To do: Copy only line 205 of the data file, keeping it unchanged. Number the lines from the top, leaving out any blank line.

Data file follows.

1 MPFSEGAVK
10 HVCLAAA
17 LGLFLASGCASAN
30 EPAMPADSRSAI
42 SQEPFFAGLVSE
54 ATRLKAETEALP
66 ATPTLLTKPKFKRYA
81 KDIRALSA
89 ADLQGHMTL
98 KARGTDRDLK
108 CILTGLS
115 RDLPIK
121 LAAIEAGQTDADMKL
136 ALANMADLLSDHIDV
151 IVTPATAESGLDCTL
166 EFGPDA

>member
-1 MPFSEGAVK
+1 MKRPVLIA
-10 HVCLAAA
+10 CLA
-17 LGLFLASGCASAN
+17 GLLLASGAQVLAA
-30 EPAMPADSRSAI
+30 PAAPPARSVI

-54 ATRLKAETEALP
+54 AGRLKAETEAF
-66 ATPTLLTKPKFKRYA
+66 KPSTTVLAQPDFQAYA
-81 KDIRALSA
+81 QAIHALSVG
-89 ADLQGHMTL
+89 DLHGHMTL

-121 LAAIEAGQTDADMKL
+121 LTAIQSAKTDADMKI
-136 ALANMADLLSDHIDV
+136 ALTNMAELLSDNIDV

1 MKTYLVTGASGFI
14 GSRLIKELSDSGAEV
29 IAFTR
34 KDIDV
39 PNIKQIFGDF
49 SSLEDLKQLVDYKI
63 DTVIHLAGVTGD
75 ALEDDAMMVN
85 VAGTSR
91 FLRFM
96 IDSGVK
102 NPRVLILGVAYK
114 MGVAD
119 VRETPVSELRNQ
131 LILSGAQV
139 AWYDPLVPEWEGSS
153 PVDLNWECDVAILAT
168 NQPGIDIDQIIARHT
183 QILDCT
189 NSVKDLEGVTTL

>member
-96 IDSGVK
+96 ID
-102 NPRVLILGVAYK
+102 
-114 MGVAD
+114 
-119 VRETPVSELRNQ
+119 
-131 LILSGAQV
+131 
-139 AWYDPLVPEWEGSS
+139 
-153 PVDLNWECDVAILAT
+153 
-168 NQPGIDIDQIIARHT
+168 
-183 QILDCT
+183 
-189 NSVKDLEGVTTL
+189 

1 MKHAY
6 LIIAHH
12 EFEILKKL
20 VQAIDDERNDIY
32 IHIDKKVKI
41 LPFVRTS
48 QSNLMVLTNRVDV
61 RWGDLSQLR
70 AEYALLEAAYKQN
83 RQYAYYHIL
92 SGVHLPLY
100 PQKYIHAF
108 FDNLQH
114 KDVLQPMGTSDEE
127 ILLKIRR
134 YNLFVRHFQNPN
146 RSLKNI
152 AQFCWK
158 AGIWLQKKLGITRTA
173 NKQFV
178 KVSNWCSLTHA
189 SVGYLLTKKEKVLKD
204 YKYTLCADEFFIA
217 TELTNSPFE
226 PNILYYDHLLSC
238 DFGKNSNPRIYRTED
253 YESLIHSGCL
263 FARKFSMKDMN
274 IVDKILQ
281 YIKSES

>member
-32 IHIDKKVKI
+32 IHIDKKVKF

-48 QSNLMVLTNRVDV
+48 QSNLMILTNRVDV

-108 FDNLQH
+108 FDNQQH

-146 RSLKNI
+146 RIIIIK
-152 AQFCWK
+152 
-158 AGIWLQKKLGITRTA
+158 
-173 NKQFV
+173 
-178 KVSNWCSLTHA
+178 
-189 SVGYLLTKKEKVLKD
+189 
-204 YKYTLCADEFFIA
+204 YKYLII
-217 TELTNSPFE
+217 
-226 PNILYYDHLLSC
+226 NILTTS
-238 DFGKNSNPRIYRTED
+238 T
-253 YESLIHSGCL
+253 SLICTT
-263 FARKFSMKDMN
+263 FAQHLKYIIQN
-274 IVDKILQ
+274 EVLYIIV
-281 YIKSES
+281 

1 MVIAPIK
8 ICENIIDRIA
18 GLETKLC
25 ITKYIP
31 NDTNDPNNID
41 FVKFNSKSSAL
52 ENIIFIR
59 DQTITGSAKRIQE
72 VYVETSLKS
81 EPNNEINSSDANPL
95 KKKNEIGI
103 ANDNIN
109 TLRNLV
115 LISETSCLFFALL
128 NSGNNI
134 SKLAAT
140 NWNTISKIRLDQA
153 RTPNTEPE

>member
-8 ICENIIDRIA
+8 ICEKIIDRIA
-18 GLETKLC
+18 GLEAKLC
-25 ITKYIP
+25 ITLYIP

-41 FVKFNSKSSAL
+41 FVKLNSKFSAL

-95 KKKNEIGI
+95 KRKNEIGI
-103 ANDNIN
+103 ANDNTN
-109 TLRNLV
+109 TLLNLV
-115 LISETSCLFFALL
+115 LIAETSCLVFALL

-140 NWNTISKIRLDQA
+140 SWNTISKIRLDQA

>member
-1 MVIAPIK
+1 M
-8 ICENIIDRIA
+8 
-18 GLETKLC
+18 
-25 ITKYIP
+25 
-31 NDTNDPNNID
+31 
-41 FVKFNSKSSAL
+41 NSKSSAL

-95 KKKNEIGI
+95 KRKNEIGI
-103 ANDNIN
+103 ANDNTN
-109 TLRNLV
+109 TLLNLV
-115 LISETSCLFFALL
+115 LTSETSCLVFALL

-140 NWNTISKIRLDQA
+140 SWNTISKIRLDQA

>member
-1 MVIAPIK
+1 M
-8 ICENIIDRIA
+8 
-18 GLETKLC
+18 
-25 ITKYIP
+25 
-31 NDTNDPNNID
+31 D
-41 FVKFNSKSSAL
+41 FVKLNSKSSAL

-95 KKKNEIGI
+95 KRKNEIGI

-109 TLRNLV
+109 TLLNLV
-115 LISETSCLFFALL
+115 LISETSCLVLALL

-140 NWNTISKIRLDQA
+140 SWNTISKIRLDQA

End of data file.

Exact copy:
-1 MVIAPIK